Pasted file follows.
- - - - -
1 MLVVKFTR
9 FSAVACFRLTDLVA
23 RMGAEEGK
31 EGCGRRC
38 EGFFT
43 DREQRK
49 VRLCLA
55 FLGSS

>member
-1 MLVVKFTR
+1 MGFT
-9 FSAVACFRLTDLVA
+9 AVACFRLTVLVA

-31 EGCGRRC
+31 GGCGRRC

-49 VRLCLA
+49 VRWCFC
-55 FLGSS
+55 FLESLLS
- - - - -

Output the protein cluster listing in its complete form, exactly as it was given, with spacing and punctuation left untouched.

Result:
1 MLVVKFTR
9 FSAVACFRLTDLVA
23 RMGAEEGK
31 EGCGRRC
38 EGFFT
43 DREQRK
49 VRLCLA
55 FLGSS

>member
-1 MLVVKFTR
+1 MGFT
-9 FSAVACFRLTDLVA
+9 AVACFRLTVLVA

-31 EGCGRRC
+31 GGCGRRC

-49 VRLCLA
+49 VRWCFC
-55 FLGSS
+55 FLESLLS